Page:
Zambia Hosts Association of African Central Banks (AACB) Symposium to Address Recurrence of Shocks and Macroeconomic Implications

The 45th Annual Meetings of the Association of African Central Banks (AACB) commenced today in Livingstone, Zambia, with the country hosting the event for the first time since the association’s inception in 1965. The symposium, which was graced by dignitaries from various African countries, aimed to tackle the pressing theme, “Recurrence of Shocks and Macroeconomic Implications for African Economies: Challenges and Prospects for Central Banks.”

Addressing the gathering, President Hakainde Hichilema warmly welcomed the delegates to the picturesque city of Livingstone, renowned for its iconic Victoria Falls. He highlighted the importance of the symposium’s theme in understanding and preparing for the recurrent shocks that African economies face, such as climate change, pandemics, and geopolitical conflicts.

President Hichilema emphasized that Zambia has itself experienced various shocks, including severe droughts and the devastating impact of the COVID-19 pandemic. Additionally, disruptions caused by the Russia-Ukraine war and the burden of unsustainable external debt compounded the challenges faced by the nation.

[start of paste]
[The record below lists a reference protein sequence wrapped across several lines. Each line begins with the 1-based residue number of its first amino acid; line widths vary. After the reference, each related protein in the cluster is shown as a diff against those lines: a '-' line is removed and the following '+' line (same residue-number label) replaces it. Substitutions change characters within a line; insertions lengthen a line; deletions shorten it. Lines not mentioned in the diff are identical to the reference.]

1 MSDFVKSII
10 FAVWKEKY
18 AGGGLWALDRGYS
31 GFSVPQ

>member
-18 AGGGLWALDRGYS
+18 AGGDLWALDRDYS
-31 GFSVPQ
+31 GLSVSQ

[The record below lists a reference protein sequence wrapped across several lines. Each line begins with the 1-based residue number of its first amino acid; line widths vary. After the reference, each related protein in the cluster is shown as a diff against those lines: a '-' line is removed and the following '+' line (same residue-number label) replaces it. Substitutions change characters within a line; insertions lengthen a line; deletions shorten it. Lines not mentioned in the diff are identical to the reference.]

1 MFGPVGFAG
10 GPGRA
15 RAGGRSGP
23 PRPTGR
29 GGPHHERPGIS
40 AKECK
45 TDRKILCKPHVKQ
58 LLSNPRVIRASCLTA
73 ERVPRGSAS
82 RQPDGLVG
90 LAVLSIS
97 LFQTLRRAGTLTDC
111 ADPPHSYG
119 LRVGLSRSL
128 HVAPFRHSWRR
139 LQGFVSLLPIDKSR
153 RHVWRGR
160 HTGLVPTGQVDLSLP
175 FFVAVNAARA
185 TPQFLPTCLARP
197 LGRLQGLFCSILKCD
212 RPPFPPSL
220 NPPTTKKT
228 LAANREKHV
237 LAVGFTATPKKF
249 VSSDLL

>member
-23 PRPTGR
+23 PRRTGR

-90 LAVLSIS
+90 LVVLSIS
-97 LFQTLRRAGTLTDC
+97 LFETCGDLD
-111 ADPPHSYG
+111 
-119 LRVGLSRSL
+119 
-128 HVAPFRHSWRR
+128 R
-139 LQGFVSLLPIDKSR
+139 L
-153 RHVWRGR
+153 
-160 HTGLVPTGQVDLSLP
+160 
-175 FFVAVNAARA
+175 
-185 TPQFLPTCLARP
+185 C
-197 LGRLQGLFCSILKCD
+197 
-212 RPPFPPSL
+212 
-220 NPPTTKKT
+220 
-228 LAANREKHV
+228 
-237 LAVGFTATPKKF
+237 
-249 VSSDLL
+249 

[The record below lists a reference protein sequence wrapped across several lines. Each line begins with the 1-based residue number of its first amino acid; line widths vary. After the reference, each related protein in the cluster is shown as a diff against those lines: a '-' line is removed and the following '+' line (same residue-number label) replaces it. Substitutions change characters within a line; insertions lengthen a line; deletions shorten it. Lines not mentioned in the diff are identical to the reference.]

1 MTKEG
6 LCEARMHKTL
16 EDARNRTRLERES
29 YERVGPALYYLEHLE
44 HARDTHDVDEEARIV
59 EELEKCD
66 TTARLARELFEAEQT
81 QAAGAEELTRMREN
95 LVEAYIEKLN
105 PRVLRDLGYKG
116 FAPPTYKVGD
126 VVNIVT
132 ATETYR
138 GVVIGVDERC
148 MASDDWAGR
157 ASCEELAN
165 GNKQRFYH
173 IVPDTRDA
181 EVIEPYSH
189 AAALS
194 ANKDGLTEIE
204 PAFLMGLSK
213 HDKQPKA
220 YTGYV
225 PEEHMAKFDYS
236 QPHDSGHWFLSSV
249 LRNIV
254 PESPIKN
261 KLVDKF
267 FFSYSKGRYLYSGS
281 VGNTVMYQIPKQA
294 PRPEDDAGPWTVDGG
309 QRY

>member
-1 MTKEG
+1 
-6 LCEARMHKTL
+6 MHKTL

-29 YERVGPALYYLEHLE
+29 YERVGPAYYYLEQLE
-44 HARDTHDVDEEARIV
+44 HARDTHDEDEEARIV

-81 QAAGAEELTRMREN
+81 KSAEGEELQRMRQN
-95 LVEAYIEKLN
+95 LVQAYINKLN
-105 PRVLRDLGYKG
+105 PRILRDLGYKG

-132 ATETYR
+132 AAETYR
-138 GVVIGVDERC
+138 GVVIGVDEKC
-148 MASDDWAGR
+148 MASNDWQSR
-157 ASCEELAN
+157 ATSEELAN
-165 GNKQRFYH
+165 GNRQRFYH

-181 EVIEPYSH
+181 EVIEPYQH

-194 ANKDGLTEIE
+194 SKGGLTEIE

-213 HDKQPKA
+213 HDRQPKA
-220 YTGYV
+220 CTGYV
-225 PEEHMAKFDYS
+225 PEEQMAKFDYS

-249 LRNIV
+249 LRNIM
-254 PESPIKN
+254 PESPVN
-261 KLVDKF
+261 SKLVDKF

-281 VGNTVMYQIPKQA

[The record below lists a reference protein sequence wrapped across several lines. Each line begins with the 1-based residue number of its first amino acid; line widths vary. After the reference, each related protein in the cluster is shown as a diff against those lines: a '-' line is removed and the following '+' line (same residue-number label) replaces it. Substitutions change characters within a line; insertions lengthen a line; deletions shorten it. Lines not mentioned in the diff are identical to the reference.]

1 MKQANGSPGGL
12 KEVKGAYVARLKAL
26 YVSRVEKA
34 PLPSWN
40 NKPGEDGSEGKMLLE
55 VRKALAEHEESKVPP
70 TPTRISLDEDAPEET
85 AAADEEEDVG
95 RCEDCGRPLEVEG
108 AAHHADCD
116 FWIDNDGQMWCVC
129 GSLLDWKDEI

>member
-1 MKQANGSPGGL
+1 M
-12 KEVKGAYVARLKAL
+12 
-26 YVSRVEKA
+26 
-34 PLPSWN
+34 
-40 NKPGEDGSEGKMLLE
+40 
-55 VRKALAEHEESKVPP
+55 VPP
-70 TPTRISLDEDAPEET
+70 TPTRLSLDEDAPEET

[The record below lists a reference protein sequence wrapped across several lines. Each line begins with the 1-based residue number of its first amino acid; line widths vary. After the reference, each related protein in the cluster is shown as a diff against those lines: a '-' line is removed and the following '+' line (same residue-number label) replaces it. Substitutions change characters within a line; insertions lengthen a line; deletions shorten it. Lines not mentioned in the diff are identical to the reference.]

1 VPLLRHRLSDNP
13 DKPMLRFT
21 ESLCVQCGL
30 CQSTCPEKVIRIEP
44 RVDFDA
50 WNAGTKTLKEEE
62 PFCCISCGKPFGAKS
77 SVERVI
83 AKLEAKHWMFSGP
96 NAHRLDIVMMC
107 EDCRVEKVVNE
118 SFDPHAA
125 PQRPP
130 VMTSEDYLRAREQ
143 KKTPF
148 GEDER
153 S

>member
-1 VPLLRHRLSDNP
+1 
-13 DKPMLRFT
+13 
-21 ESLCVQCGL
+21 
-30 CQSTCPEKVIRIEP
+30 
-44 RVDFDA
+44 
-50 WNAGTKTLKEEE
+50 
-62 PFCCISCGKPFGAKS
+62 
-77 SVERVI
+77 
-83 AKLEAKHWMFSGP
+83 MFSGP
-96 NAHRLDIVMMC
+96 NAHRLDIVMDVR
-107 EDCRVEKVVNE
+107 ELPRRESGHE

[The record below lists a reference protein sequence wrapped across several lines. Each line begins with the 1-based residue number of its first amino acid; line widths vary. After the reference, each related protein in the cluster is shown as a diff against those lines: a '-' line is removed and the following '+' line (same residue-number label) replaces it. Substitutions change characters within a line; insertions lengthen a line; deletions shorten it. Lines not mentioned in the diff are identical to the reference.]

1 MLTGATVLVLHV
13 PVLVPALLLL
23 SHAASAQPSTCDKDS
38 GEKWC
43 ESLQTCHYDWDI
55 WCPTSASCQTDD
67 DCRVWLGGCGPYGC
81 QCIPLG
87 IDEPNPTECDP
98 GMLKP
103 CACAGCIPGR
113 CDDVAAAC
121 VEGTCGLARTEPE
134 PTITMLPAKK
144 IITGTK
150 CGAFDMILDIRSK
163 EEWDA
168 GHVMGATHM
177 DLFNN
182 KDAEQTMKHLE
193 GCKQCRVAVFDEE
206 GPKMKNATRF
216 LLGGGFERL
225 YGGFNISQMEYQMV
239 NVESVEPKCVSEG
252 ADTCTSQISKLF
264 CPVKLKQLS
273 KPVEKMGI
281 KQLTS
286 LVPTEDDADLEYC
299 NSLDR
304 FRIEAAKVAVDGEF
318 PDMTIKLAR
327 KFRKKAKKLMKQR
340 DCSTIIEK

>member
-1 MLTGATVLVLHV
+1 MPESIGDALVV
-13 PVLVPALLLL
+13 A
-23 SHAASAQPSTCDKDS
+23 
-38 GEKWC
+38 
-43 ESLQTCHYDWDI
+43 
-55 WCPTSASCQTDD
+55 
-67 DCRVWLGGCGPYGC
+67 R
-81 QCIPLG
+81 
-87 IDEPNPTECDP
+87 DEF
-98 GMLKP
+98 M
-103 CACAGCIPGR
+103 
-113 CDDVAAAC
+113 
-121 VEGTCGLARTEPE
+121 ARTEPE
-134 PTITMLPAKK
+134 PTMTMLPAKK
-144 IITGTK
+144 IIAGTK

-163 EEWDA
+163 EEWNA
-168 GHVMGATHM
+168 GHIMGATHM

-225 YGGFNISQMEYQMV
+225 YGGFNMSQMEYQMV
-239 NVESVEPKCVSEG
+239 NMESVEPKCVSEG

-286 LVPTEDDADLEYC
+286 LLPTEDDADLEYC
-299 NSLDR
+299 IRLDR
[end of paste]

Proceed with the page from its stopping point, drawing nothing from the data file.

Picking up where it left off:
To address these vulnerabilities, the President underscored the need for both monetary and fiscal policies to work together. He applauded the government’s efforts in enacting reforms to complement the central bank’s measures and restore economic stability. Notably, the successful negotiation for external debt restructuring under the G20 Common Framework was seen as a significant step toward alleviating the burden and freeing resources for productive sectors of the economy.

Dr. Denny H. Kalyalya, Governor of the Bank of Zambia, also addressed the audience, expressing gratitude for the opportunity to host the AACB Symposium. He emphasized that the theme was especially pertinent, given the continent’s recent experiences with shocks and their profound implications on African economies.

Governor Kalyalya acknowledged that over-reliance on commodity exports had made many African economies vulnerable to external shocks. Climate change, in particular, had adversely affected agriculture, food security, and infrastructure, resulting in higher inflation and fiscal constraints. He also highlighted how political instability and conflicts posed immense challenges to central banks in maintaining price stability.

The Symposium aimed to explore ways to enhance the effectiveness of monetary policy, strengthen the resilience of African economies, and address challenges in the monetary policy transmission mechanism.

The outcomes of the deliberations are expected to provide valuable insights and policy recommendations that will contribute to better macroeconomic stability and growth across African countries.

The 45th AACB Symposium presents a critical opportunity for central bankers, financial authorities, and experts to collaborate and find innovative solutions for the unique challenges faced by the African continent.

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